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Time Warner owns the rights to a Guy Fawkes mask and is paid a licensing fee with the sale of each mask worn by members of the hacker group Anonymous.
Reaction to a price increase for DVDs by mail is expected to affect revenue for the third quarter.
Netflix advertised the change as a new choice for consumers, but thousands of the company’s customers complained online.
I do not have cable so I make a lot of use of my Netflix account. I have the $9.99 plan that allows for one DVD in the mail and unlimited streaming. If you mail back the one DVD in a timely manner you can get 3-4 DVDs in the mail each month in addition to the streaming.
It is this plan that is going to $16. I think I am going to shut down my DVD by mail and use the $7.99 streaming only option. I easily watch ten things per month on the streaming that I find useful. At under $1 per viewing I think it is worthwhile. Do wish that Netflix had not messed with the $9.99 plan that allowed both streaming and DVD by mail. I will use Redbox at $1 per movie to subsidize what I cannot get from Netflix streaming.
Plus for libraries: There are going to be movies that are not available via streaming. Netflix is clearly pushing people more towards the streaming model. This will leave a pocket of movies that are harder to get hold of. Libraries may have an opportunity to fill this niche.
Article in the NYT: Netflix Helps People Cut Cable Cord, Report Says
Summary: A new survey notes that customers who use Netflix streaming video are twice as likely to cancel or slim down their cable services as they were this time last year.
Comment: I cancelled cable this year. Netflix combined with over the air television has worked good for us. Having a device like a Roku or Wii that will allow you to put the content on your tv instead of just watching on laptop I think really pushes this idea over the tipping point.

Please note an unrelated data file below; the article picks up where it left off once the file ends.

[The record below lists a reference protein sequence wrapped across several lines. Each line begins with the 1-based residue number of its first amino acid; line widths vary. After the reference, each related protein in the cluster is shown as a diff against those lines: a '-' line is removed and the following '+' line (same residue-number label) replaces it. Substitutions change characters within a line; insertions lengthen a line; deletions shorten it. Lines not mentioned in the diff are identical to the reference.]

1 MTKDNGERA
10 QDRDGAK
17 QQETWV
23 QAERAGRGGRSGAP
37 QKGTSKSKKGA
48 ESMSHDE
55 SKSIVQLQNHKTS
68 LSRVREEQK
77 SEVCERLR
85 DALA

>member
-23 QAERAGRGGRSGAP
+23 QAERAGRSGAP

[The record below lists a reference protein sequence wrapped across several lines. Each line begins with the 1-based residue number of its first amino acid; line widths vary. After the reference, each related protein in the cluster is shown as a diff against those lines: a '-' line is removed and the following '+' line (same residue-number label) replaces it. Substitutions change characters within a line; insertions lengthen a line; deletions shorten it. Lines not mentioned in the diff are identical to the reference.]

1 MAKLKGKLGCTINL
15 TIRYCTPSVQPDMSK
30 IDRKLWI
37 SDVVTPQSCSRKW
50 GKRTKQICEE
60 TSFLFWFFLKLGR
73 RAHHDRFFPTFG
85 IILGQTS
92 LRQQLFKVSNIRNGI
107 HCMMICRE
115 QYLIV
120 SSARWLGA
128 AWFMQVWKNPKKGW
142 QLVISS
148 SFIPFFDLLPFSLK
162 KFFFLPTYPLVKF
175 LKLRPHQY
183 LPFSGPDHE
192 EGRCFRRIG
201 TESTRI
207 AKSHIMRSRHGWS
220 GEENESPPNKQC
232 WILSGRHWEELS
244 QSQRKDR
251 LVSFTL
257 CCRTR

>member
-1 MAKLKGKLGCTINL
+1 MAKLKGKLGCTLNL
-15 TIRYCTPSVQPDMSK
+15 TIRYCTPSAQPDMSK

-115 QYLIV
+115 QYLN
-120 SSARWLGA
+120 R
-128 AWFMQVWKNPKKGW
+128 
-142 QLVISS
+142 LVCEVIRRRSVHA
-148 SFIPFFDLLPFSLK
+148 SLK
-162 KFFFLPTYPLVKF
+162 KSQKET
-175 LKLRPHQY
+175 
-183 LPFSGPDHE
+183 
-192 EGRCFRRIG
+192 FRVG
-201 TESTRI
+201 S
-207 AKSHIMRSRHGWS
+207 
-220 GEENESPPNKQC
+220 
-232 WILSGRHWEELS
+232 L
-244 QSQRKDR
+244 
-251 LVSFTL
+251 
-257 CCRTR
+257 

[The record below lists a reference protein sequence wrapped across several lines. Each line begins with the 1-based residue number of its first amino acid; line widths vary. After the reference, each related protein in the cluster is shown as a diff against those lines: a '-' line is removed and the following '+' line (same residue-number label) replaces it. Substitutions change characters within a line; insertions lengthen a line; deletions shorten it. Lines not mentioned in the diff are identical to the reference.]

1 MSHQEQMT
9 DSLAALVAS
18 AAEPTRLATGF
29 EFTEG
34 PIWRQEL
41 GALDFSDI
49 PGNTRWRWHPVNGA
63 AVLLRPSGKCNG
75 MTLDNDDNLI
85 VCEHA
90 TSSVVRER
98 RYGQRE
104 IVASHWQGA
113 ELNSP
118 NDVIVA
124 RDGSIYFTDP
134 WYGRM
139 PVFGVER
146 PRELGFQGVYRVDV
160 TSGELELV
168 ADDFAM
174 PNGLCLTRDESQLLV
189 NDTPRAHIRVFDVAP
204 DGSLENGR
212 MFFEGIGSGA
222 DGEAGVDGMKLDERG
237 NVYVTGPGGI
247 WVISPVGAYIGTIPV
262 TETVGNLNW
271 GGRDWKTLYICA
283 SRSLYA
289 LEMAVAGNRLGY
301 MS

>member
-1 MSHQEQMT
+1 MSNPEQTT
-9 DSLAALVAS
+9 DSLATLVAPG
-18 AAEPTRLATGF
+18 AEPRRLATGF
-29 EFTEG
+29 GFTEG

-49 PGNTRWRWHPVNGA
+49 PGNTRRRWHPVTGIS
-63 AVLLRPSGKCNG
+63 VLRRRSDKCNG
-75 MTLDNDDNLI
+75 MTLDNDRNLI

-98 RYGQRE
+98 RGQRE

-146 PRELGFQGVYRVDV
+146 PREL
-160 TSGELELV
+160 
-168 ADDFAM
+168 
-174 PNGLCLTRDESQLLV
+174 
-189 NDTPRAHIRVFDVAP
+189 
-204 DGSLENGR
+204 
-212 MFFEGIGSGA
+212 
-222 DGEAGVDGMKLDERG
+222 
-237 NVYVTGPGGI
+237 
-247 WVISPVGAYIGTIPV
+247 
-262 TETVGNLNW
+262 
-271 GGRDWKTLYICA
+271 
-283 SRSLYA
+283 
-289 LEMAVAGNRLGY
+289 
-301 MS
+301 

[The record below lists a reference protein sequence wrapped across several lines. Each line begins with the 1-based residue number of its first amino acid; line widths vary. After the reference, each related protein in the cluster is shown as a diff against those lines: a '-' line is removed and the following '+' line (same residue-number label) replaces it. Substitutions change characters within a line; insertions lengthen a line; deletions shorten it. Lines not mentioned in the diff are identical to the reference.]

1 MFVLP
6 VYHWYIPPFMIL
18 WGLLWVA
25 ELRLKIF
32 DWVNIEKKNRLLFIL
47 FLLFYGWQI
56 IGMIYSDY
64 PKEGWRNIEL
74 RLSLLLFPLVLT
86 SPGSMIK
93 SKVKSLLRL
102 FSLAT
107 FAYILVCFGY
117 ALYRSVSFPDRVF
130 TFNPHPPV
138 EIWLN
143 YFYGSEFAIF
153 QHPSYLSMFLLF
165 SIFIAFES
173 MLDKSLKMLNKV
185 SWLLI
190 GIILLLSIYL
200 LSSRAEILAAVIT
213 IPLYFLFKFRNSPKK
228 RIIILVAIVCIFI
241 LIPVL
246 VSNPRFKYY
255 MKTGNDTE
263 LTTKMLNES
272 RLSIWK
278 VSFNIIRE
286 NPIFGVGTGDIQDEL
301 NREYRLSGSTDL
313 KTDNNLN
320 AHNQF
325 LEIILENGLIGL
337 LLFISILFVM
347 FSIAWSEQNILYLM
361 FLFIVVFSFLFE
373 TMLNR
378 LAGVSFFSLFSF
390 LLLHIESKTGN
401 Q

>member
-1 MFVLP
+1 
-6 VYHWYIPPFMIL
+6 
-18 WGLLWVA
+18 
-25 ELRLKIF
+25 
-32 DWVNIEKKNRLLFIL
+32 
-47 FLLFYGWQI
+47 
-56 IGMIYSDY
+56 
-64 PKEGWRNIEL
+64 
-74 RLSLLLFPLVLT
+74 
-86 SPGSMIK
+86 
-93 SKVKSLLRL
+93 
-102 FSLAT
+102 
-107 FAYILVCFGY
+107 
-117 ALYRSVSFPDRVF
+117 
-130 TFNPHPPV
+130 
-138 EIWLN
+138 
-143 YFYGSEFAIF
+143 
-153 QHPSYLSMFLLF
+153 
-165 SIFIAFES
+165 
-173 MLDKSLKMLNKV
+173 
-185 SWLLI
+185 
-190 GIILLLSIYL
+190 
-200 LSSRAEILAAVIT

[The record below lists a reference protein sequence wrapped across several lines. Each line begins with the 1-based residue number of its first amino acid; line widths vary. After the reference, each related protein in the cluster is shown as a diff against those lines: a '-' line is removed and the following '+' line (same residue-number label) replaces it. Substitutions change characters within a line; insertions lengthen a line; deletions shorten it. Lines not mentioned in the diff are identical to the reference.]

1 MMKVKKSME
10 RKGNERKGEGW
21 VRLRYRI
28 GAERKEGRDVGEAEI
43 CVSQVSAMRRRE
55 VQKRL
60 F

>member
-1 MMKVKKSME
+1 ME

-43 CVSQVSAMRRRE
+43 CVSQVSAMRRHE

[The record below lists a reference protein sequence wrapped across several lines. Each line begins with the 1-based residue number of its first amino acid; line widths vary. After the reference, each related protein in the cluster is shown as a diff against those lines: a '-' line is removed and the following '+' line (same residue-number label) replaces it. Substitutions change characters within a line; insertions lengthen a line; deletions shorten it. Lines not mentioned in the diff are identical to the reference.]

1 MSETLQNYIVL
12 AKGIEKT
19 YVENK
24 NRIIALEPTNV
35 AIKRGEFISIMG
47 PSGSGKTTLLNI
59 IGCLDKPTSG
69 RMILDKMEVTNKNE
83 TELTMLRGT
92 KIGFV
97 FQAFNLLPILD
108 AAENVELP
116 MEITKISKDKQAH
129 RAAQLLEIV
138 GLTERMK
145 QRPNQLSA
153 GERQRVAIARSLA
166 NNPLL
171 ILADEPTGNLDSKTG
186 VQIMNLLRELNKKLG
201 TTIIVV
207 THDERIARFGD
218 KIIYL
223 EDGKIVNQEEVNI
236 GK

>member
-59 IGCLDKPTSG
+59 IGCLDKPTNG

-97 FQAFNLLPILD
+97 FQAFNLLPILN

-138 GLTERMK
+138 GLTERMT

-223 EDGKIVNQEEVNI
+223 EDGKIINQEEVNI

did you guys post this? if not...
Stan Lee, creator of many iconic comic book characters, and infamous comic book movie ham, announced his next film appearance recently:
"I guarantee the 'Spider-Man' one is the funniest one you'll ever see," said Lee of the cameo, and then went on to offer up some juicy details about the story developing around him during his appearance.
"There's a big battle going on with Spider-Man and the Lizard in the library. I'm the librarian!" he revealed.
can you embed the video here?
Zediva’s secret is so outrageous, you may think it’s an early April Fool’s prank. But it’s no joke.
At its California data center, Zediva has set up hundreds of DVD players. They’re automated, jukebox-style. You’re not just renting a movie; you’re actually taking control of the player that contains the movie you want. The DVD is simply sending you the audio and video signals, as if it were connected to your home with a really, really long cable.
Perry Moore, a co-producer of The Chronicles of Narnia film franchise and the author of a novel about a gay superhero, has died aged 39. His 2007 book Hero
won a Lambda Literary Award best novel prize.
Full story at BBC.com
The Guardian has put together a composite of library scenes from a variety of movies here, including The Breakfast Club, Ghostbusters, The Squid and The Whale.
There are many reasons we need to save our libraries, not least because of their cinematic history. From thrillers to epic romances to teen comedies, the library is cinema's go-to location when it wants somewhere with history, gravitas and a glass door that can shatter when you scream. They're sacred places, spooky places – they're downright sexy places. Characters can find the meaning of life and death in them, clues to help solve cases in them, or just have a big old sing song in them. With such a rich history, one does wonder what would happen if writers and directors no longer felt the need to use them in films. What would they use instead? The internet can never compete visually – who wants to see their leading man/lady finding out facts on Wikipedia? Discovering the murderer on an app? Searching the shelves of … Amazon? It just won't do.
So sign every petition you can, borrow as many books as possible, keep libraries alive and open, on our high streets and in our cinemas. In other words, don't ssssh.
Many lawyers have fantasized about putting their practice on hold and making a movie, but few actually do it.
Even fewer can say their maiden effort landed them a coveted spot at an internationally renowned film festival.
Ashland, Ore., lawyer Susan Saladoff is that rare lawyer who not only followed her dreams but has bragging rights to boot. Her 2009 film Hot Coffee will be screened at the 2011 Sundance Film Festival in Park City, Utah.
The feature-length documentary is one of 16 selected from 841 entrants for the festival's U.S. documentary competition. It largely focuses on the infamous 1994 McDonald's coffee spill case—in which a jury awarded plaintiff Stella Liebeck $2.86 million in damages after she spilled hot coffee on herself—while also exploring how and why the case has become so iconic.